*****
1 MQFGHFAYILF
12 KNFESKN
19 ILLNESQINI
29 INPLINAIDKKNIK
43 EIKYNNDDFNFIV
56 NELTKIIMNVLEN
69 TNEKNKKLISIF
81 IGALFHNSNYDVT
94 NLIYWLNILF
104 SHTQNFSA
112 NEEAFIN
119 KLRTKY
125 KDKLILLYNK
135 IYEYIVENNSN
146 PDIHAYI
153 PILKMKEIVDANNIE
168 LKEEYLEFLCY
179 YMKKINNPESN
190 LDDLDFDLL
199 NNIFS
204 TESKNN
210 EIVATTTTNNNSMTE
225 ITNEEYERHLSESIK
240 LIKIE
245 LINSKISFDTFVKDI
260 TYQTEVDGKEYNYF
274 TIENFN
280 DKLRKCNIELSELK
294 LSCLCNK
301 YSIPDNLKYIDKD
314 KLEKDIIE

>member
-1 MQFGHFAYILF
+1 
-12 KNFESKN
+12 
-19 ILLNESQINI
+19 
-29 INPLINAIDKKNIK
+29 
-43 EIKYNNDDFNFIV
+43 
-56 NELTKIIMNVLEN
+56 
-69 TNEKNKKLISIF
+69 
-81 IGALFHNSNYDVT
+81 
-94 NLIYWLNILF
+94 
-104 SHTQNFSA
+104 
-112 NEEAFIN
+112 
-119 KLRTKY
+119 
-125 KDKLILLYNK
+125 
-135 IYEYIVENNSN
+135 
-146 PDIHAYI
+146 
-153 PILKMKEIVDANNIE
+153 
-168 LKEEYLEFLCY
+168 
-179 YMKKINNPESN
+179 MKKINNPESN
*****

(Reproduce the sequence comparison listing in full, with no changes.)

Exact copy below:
1 MQFGHFAYILF
12 KNFESKN
19 ILLNESQINI
29 INPLINAIDKKNIK
43 EIKYNNDDFNFIV
56 NELTKIIMNVLEN
69 TNEKNKKLISIF
81 IGALFHNSNYDVT
94 NLIYWLNILF
104 SHTQNFSA
112 NEEAFIN
119 KLRTKY
125 KDKLILLYNK
135 IYEYIVENNSN
146 PDIHAYI
153 PILKMKEIVDANNIE
168 LKEEYLEFLCY
179 YMKKINNPESN
190 LDDLDFDLL
199 NNIFS
204 TESKNN
210 EIVATTTTNNNSMTE
225 ITNEEYERHLSESIK
240 LIKIE
245 LINSKISFDTFVKDI
260 TYQTEVDGKEYNYF
274 TIENFN
280 DKLRKCNIELSELK
294 LSCLCNK
301 YSIPDNLKYIDKD
314 KLEKDIIE

>member
-1 MQFGHFAYILF
+1 
-12 KNFESKN
+12 
-19 ILLNESQINI
+19 
-29 INPLINAIDKKNIK
+29 
-43 EIKYNNDDFNFIV
+43 
-56 NELTKIIMNVLEN
+56 
-69 TNEKNKKLISIF
+69 
-81 IGALFHNSNYDVT
+81 
-94 NLIYWLNILF
+94 
-104 SHTQNFSA
+104 
-112 NEEAFIN
+112 
-119 KLRTKY
+119 
-125 KDKLILLYNK
+125 
-135 IYEYIVENNSN
+135 
-146 PDIHAYI
+146 
-153 PILKMKEIVDANNIE
+153 
-168 LKEEYLEFLCY
+168 
-179 YMKKINNPESN
+179 MKKINNPESN